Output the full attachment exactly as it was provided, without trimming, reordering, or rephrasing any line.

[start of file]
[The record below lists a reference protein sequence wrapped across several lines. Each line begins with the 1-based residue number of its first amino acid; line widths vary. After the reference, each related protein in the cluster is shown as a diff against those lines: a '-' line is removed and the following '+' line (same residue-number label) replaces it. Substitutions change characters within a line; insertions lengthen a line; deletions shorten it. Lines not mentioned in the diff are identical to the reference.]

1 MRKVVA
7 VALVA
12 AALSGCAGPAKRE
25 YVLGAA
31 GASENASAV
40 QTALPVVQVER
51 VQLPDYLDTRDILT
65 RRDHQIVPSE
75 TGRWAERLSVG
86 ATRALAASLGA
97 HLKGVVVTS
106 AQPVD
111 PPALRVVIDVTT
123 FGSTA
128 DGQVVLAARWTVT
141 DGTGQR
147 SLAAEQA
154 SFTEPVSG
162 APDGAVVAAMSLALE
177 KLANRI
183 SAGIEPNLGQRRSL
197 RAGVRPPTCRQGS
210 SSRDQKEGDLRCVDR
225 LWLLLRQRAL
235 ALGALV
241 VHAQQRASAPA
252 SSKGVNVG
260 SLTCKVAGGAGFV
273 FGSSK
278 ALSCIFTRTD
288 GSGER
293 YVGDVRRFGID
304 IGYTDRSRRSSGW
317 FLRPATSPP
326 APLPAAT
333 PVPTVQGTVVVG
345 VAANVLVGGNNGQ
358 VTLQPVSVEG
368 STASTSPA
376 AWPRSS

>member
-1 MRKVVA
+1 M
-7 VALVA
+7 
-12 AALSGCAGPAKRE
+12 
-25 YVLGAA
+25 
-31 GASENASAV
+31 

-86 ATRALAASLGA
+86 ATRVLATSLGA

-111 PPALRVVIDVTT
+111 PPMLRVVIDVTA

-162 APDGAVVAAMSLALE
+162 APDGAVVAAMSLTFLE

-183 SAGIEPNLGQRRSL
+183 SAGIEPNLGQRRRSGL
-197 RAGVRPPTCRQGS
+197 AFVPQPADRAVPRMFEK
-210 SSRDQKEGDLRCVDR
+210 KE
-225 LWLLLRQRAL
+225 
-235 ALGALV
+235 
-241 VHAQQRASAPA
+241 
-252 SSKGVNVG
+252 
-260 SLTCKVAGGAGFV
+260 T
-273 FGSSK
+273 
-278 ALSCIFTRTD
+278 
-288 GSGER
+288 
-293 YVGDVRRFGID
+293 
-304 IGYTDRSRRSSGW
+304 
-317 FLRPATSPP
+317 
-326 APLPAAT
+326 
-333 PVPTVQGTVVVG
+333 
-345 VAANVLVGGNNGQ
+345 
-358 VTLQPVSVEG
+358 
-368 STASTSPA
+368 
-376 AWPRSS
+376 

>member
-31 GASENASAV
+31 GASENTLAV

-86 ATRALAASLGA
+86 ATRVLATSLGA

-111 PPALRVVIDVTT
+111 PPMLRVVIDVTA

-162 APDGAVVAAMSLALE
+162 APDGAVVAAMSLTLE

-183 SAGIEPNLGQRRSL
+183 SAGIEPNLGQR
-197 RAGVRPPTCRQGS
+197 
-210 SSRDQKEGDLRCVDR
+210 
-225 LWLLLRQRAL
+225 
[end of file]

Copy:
[The record below lists a reference protein sequence wrapped across several lines. Each line begins with the 1-based residue number of its first amino acid; line widths vary. After the reference, each related protein in the cluster is shown as a diff against those lines: a '-' line is removed and the following '+' line (same residue-number label) replaces it. Substitutions change characters within a line; insertions lengthen a line; deletions shorten it. Lines not mentioned in the diff are identical to the reference.]

1 MRKVVA
7 VALVA
12 AALSGCAGPAKRE
25 YVLGAA
31 GASENASAV
40 QTALPVVQVER
51 VQLPDYLDTRDILT
65 RRDHQIVPSE
75 TGRWAERLSVG
86 ATRALAASLGA
97 HLKGVVVTS
106 AQPVD
111 PPALRVVIDVTT
123 FGSTA
128 DGQVVLAARWTVT
141 DGTGQR
147 SLAAEQA
154 SFTEPVSG
162 APDGAVVAAMSLALE
177 KLANRI
183 SAGIEPNLGQRRSL
197 RAGVRPPTCRQGS
210 SSRDQKEGDLRCVDR
225 LWLLLRQRAL
235 ALGALV
241 VHAQQRASAPA
252 SSKGVNVG
260 SLTCKVAGGAGFV
273 FGSSK
278 ALSCIFTRTD
288 GSGER
293 YVGDVRRFGID
304 IGYTDRSRRSSGW
317 FLRPATSPP
326 APLPAAT
333 PVPTVQGTVVVG
345 VAANVLVGGNNGQ
358 VTLQPVSVEG
368 STASTSPA
376 AWPRSS

>member
-1 MRKVVA
+1 M
-7 VALVA
+7 
-12 AALSGCAGPAKRE
+12 
-25 YVLGAA
+25 
-31 GASENASAV
+31 

-86 ATRALAASLGA
+86 ATRVLATSLGA

-111 PPALRVVIDVTT
+111 PPMLRVVIDVTA

-162 APDGAVVAAMSLALE
+162 APDGAVVAAMSLTFLE

-183 SAGIEPNLGQRRSL
+183 SAGIEPNLGQRRRSGL
-197 RAGVRPPTCRQGS
+197 AFVPQPADRAVPRMFEK
-210 SSRDQKEGDLRCVDR
+210 KE
-225 LWLLLRQRAL
+225 
-235 ALGALV
+235 
-241 VHAQQRASAPA
+241 
-252 SSKGVNVG
+252 
-260 SLTCKVAGGAGFV
+260 T
-273 FGSSK
+273 
-278 ALSCIFTRTD
+278 
-288 GSGER
+288 
-293 YVGDVRRFGID
+293 
-304 IGYTDRSRRSSGW
+304 
-317 FLRPATSPP
+317 
-326 APLPAAT
+326 
-333 PVPTVQGTVVVG
+333 
-345 VAANVLVGGNNGQ
+345 
-358 VTLQPVSVEG
+358 
-368 STASTSPA
+368 
-376 AWPRSS
+376 

>member
-31 GASENASAV
+31 GASENTLAV

-86 ATRALAASLGA
+86 ATRVLATSLGA

-111 PPALRVVIDVTT
+111 PPMLRVVIDVTA

-162 APDGAVVAAMSLALE
+162 APDGAVVAAMSLTLE

-183 SAGIEPNLGQRRSL
+183 SAGIEPNLGQR
-197 RAGVRPPTCRQGS
+197 
-210 SSRDQKEGDLRCVDR
+210 
-225 LWLLLRQRAL
+225 